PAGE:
An allergic reaction to stinging insects that fly (hornets, honeybees, wasps and yellow jackets) are quite common. Most individuals who are stung by these insects develop a reaction at the sting site that is accompanied by swelling, pain, itchiness and redness. In some individuals, they experience larger areas of swelling that can last up to a week. In rare circumstances, some end up with a severe reaction called as anaphylaxis. Take note that some can experience anaphylaxis after a bee sting.
It is important to note that death has been recorded due to venom allergy, although there are likely other cases of death from insect stings that are attributed to other causes. Most of the deaths occurred among those without a known history of venom allergy.
Indications of anaphylaxis
After a bee sting, the individual can experience any or all of the following symptoms usually within minutes or few hours after.
- Hives or swelling that spreads from the sting site
- Runny nose, postnasal drip or sneezing episodes
- Itchy or watery eyes
- Swollen lips, tongue or throat
- Wheezing, difficulty breathing or coughing
- Abdominal cramps, nausea, vomiting and diarrhea
- Rapid heart rate, lightheadedness or a drop in the blood pressure
- Feeling of panic
- Metallic taste in the mouth
Insects that cause venom allergy
Aside from a bee sting, the stings from other insects can also trigger allergies.
- Hornets build nests in shrubs and trees. These insects might be aggressive even with mild disruption of the nest such as trimming a tree or mowing the lawn nearby.
- Yellow jackets build mounds in the ground. These insects are aggressive and common at picnics or near trash cans. Occasionally, a sting from a yellow jacket can lead to skin infection since these insects can carry bacteria.
- Wasps build honeycomb nests in trees, under the eaves of houses, shrubs or under patio furniture. These insects are less aggressive and feed mostly on flower nectar and other insects.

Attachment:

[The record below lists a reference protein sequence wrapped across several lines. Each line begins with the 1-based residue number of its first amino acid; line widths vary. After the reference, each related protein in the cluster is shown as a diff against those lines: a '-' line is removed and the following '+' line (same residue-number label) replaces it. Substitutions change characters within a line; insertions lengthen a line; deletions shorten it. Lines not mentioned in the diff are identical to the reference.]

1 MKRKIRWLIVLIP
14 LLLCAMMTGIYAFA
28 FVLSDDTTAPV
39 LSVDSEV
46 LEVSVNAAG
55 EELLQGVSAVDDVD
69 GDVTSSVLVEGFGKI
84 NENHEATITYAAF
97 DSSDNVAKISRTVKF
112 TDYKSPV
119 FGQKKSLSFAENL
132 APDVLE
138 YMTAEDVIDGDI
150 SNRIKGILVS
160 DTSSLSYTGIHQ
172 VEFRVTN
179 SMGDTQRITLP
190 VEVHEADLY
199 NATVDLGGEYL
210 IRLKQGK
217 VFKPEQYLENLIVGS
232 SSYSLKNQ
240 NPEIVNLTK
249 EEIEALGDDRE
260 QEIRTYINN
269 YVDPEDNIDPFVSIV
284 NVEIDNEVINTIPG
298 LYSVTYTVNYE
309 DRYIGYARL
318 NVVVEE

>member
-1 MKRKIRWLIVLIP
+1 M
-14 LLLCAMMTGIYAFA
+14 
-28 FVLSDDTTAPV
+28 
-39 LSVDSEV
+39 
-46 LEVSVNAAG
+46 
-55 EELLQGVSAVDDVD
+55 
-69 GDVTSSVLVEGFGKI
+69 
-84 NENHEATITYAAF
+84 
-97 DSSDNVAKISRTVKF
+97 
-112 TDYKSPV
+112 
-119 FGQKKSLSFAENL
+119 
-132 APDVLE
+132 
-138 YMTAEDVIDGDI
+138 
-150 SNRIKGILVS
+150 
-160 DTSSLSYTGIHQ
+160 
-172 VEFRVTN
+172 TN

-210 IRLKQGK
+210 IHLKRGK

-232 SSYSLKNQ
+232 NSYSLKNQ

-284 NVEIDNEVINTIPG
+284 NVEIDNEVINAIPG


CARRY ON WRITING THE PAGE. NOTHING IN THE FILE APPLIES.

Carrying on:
How to avoid bee stings
It is important to bear in mind that the ideal way to prevent an allergic reaction is to avoid being stung. There are a number of considerations to bear in mind.
- Do not wear brightly-colored clothing or those that have flowery prints. Avoid using perfume or other scents since these can attract insects.
- Hire the services of a professional exterminator to deal with any nests in the immediate area. In addition, periodic surveillance for further infestation must be performed.
- It is advised to wear shoes when walking outside, especially on grass.
- Observe caution when working in the yard, particularly around shrubs, bushes, tress and even trash cans.
- Always use pants, long-sleeved shirts, closed-toe shoes, gloves and socks while working outside in the garden or yard.
- Always inspect food and beverages (open cans of soda or drinks with straws) before consuming particularly at picnics or pools.
- You can keep an insecticide that has been approved for use on stinging insects. This should be available in case a nest is nearby.